Bullying can't be allowed to continue in Gladstone
While it was not my intent for this issue to become public, it has clearly become so. I filed the complaint and therefore feel the need to clarify what happened and my intentions.
I filed a formal complaint with the city on April 3, 2017, regarding a pattern of intimidation directed toward me primarily by two members of the current City Council. My complaint cites a specific incident that occurred during a mid-December event after I had become Gladstone's mayor-elect. During that public event, I was yelled at, accused of "causing all the problems of the city," "undermining all the city's plans," speaking to people I wasn't supposed to speak to and "destroying everything they were trying to achieve." I was told, not at all politely, that I was "no longer allowed to participate in any city activities, speak to staff or request information needed for my pending position."
I was in shock over this verbal tirade. I felt humiliated and was reduced to tears and was soon comforted by several persons, including Councilor Neal Reisner, who stated that Police Sgt. Lawrence arrived soon after I left, because he could hear the yelling from the Police Station.
My complaint also documents an ongoing pattern of intimidation by these same individuals. For example, even though I have since assumed the position of mayor, I have been told that I am not allowed to speak directly with staff without first getting permission even though others on the council are not so restricted. I have been told I am prohibited from contacting staff attorneys, although others on the council are not so restricted. Letters have been submitted to the Clackamas Review directly criticizing me, and some members on the council have boasted helping to author those letters.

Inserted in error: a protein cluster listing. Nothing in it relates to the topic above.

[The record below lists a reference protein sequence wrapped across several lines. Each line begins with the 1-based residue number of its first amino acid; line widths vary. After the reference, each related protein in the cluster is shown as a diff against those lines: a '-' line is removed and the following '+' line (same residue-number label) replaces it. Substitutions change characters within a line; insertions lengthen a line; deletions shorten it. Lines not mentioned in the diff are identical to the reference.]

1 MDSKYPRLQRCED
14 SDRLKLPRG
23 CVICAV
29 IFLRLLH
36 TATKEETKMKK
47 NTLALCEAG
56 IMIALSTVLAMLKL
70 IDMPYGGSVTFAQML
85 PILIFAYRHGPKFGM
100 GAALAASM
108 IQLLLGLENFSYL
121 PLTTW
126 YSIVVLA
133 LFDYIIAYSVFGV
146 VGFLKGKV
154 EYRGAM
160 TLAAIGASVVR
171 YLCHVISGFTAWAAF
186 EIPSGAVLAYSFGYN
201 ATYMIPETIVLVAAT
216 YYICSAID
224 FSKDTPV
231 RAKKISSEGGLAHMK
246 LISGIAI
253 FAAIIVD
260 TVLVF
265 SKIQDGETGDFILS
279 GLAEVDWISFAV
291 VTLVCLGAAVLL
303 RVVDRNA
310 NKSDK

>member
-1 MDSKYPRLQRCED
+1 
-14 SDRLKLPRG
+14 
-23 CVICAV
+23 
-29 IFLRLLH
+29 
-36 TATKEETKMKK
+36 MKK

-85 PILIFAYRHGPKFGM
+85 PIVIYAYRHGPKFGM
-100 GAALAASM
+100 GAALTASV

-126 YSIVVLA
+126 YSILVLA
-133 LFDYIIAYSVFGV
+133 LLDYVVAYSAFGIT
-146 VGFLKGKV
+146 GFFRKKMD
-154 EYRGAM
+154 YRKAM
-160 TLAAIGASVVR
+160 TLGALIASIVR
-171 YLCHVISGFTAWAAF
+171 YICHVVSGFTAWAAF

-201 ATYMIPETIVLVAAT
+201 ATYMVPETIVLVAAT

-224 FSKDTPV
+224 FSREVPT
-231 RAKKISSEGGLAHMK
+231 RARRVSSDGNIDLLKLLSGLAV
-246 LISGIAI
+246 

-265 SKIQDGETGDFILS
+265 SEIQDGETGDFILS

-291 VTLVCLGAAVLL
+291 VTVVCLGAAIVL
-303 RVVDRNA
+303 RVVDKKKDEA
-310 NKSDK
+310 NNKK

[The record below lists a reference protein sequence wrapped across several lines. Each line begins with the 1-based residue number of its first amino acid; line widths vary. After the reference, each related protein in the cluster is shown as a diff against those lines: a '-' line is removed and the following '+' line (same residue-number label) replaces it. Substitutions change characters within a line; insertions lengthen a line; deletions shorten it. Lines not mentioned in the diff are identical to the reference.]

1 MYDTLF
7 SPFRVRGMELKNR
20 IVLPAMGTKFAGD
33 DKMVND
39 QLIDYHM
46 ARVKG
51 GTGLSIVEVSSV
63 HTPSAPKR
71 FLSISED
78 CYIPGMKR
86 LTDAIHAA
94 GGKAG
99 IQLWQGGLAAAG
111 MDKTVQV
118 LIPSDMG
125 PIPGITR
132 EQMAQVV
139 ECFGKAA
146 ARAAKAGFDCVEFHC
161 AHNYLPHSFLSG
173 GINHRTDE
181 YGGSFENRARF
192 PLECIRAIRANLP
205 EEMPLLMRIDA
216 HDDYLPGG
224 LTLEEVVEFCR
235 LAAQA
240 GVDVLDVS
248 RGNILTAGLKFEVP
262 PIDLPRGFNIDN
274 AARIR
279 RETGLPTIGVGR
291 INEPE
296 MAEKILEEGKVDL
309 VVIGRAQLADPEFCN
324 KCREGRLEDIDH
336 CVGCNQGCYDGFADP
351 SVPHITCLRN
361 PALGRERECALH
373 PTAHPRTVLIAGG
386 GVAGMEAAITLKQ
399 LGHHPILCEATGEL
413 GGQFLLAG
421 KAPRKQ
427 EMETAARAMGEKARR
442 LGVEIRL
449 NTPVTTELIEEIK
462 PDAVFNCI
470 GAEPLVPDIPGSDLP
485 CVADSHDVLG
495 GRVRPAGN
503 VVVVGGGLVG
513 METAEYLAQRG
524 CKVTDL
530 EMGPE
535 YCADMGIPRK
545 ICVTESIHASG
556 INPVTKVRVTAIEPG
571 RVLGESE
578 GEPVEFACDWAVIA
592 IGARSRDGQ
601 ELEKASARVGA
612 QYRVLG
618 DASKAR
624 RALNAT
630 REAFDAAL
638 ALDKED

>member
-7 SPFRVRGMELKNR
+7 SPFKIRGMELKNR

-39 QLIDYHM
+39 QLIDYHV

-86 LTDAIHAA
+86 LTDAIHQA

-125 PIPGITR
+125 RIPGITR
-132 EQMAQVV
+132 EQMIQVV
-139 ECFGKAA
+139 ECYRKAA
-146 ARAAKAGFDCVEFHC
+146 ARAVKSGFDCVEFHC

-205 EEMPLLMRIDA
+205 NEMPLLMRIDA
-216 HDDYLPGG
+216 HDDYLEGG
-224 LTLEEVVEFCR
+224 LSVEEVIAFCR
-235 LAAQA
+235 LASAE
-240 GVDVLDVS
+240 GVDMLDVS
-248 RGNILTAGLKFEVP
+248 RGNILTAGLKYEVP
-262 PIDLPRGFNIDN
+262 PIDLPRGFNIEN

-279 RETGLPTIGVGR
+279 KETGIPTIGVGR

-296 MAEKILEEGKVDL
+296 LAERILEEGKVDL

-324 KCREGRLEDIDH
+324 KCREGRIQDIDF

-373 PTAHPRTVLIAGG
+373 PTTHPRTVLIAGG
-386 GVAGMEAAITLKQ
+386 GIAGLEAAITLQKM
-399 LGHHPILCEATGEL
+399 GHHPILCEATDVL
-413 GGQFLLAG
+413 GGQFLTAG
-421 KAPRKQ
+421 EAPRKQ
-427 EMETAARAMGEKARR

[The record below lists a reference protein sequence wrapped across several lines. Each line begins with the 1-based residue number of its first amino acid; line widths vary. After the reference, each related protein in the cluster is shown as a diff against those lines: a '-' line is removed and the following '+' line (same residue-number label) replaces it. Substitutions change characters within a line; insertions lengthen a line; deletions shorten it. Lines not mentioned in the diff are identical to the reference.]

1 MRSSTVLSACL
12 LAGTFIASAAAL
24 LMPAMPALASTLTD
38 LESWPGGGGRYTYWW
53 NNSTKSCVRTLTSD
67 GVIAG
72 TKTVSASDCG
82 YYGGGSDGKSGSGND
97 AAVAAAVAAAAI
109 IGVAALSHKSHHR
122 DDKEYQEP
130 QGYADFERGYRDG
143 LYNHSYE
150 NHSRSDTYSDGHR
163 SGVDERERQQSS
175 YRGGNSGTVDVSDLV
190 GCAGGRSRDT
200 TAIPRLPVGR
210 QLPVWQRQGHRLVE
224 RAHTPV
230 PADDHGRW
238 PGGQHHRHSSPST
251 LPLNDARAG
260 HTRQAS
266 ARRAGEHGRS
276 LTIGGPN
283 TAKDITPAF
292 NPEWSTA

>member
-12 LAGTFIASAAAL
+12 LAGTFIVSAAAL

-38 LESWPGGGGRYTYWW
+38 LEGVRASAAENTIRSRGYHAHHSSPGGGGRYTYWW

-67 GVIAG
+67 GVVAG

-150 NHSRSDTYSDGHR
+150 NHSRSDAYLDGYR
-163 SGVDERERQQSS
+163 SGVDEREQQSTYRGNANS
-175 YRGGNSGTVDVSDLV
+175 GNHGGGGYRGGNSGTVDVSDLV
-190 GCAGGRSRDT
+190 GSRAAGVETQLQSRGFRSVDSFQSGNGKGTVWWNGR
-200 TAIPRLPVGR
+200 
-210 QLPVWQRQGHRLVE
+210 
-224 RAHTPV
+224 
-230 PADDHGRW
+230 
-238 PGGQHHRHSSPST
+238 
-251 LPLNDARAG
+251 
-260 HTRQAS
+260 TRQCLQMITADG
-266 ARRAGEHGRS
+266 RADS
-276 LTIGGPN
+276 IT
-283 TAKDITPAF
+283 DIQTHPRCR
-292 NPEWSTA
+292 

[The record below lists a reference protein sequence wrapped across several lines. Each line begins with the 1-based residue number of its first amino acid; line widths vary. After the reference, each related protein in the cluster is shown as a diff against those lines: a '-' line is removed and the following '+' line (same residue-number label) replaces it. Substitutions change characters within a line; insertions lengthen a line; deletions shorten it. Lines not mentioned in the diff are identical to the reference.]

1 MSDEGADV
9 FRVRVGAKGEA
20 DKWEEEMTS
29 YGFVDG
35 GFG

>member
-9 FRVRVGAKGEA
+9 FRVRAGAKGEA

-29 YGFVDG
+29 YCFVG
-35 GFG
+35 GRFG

On Nov. 30, 2016, Eric Swanson, Gladstone's city administrator, issued a staff memo regarding the city's policy against bullying. It's a good memo and I support it. Among other things, the memo notes that "bullying generally refers to repeated, unreasonable actions of individuals (or a group) directed towards an employee (or a group of employees), which are intended to intimidate, degrade, humiliate, or undermine..." The memo notes that examples of bullying include the following behaviors, all of which have been directed towards me:
Unwarranted or invalid criticism;
Blame without factual justification;
Being shouted at or being humiliated;
Excessive monitoring or micro-managing.
I have since been told by city officials that, despite having an anti-bulling policy in place, I am not protected by this policy, because I am an elected official, despite the fact that I was technically a volunteer at the time of the December encounter.
Certain members of the City Council have recently stated publicly that they did engage in the alleged behavior, but that I must not consider it a big deal because I have not been speaking about it publicly. This entire experience shocks and saddens me.
In my many years in the public workforce I would never condone any bullying towards or from anyone with whom I work. It is never OK to experience this behavior, nor is it OK to stand by and watch it happen without intervening. I don't begin to imagine the motivation, but will not stand back and let it continue.
Tammy Stempel is the mayor of Gladstone.